Cicilline introduced 4 bills that became law, including via incorporation into other measures, in 2019. Keep in mind that it takes a law to repeal a law. Very few bills ever become law. View Enacted Bills »

Those bills were: H.R. 831: Reviving America’s Scenic Byways Act ...; H.R. 965: CREATES Act of 2019; H.R. 2451: To designate the facility of ...; H.R. 4558: End the Cyprus Arms Embargo ...

Compare to all House Democrats (98th percentile); All Representatives (99th percentile).

The legislator must be the primary sponsor of the bill or joint resolution that was enacted or the primary sponsor of a bill or joint resolution for which at least about one third of its text was incorporated into another bill or joint resolution that was enacted as law, as determined by an automated analysis. While a legislator may lay claim to authoring other bills that became law, these cases are difficult for us to track quantitatively. We also exclude bills where the sponsor’s original intent is not in the final bill.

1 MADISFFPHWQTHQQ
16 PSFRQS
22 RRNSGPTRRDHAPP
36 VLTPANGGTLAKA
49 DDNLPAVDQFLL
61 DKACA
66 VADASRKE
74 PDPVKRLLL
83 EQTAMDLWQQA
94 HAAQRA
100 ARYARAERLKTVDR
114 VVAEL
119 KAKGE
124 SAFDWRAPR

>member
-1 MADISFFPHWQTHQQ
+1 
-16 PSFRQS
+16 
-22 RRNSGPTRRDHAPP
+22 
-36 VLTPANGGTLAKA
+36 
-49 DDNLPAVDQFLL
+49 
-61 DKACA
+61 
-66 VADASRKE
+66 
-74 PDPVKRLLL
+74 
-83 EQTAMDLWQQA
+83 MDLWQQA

Got bicameral support on the 4th most bills compared to All Representatives (tied with 1 other)

The House and Senate often work on the same issue simultaneously by introducing companion bills in each chamber. 13 of Cicilline’s bills and resolutions had a companion bill in the Senate. Working with a sponsor in the other chamber makes a bill more likely to be passed by both the House and Senate.